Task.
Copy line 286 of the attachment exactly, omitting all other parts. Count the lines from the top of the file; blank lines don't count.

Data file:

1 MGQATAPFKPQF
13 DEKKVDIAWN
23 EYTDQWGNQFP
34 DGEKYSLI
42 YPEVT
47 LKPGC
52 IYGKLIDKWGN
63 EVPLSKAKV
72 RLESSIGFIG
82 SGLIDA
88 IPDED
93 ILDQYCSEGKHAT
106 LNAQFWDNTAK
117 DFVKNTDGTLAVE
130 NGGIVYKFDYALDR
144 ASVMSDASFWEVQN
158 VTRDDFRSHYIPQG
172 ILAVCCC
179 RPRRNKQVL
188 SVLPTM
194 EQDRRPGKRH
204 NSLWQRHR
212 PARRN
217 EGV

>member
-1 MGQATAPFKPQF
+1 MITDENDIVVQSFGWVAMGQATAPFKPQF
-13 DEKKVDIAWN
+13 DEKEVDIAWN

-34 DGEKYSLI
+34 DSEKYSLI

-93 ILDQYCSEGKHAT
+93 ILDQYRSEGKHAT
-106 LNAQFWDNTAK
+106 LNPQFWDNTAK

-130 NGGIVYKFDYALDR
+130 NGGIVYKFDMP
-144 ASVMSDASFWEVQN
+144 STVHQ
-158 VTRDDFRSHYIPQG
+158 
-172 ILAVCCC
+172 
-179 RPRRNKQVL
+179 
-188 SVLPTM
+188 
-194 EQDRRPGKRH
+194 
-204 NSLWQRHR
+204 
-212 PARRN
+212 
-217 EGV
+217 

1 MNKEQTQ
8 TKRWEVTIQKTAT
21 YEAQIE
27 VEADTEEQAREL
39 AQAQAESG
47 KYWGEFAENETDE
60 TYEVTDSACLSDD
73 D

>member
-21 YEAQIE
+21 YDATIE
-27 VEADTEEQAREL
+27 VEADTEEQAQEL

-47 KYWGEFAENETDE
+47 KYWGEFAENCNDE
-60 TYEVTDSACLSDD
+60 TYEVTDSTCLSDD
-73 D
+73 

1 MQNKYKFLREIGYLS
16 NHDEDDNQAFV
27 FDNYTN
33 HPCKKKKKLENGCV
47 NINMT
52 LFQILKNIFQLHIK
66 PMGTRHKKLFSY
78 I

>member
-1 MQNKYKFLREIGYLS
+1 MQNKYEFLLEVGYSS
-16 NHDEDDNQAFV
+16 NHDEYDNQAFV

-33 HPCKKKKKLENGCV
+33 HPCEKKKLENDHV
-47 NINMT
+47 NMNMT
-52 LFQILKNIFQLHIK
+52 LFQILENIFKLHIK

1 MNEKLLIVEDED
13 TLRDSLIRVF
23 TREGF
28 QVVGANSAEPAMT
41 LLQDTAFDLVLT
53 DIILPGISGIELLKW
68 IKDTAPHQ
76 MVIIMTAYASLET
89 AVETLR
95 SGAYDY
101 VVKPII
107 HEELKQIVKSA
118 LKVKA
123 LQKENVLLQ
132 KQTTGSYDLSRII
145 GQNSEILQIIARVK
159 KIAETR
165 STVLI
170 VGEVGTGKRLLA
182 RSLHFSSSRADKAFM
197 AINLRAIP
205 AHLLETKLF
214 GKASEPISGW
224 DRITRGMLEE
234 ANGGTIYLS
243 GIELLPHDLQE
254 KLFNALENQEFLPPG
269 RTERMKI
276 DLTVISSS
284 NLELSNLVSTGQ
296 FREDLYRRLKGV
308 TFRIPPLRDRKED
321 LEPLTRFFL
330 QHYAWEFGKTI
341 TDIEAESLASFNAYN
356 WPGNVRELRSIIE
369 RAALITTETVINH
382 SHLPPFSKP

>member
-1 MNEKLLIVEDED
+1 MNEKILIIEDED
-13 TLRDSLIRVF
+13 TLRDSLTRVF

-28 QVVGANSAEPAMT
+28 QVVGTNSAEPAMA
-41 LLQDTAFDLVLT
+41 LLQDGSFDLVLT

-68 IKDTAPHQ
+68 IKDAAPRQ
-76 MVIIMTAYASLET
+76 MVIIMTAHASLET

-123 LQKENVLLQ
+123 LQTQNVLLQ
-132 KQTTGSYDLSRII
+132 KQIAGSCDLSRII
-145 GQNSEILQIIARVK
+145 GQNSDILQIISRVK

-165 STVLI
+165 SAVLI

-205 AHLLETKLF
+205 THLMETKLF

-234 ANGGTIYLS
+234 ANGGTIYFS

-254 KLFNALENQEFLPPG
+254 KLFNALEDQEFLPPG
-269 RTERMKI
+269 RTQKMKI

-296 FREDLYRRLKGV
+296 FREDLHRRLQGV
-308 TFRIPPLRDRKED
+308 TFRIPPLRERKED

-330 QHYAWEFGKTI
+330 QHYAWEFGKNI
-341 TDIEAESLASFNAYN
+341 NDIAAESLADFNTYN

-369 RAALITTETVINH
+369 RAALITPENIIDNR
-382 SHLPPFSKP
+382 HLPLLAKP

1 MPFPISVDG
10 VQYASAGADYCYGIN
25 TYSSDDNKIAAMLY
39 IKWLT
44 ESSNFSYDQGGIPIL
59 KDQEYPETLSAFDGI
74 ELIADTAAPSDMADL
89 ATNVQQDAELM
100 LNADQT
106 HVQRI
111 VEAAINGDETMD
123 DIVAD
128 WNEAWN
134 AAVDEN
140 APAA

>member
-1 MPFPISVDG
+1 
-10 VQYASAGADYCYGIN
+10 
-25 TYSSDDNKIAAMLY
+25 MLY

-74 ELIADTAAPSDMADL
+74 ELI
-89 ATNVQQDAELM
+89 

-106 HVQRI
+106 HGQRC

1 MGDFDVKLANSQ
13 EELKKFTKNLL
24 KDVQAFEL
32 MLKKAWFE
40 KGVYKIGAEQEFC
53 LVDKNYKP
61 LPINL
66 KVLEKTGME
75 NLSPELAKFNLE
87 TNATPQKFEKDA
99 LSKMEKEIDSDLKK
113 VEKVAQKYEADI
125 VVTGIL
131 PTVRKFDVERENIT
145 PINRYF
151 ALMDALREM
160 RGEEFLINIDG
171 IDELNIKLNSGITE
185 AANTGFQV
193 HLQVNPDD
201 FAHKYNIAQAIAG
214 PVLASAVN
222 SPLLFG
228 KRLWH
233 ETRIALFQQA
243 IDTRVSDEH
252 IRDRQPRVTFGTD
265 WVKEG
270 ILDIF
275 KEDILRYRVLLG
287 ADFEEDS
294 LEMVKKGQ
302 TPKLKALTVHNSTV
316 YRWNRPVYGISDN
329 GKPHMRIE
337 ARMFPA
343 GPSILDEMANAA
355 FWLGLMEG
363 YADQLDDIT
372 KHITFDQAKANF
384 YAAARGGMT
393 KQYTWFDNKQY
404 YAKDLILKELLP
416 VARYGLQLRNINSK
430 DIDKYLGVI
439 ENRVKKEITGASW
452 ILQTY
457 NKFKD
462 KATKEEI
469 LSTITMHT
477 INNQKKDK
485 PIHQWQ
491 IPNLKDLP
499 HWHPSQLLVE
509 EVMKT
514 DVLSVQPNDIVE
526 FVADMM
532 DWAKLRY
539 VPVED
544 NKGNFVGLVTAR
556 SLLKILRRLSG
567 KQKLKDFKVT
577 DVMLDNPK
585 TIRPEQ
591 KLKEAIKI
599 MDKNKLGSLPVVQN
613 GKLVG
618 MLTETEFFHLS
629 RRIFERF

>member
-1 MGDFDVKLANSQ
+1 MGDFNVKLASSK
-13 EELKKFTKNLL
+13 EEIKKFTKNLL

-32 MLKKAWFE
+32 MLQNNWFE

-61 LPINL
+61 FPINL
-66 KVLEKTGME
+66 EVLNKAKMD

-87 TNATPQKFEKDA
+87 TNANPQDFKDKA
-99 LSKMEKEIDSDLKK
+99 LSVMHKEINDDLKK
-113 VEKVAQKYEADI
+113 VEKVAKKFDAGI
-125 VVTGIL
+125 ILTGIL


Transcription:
+113 VEKVAKKFDAGI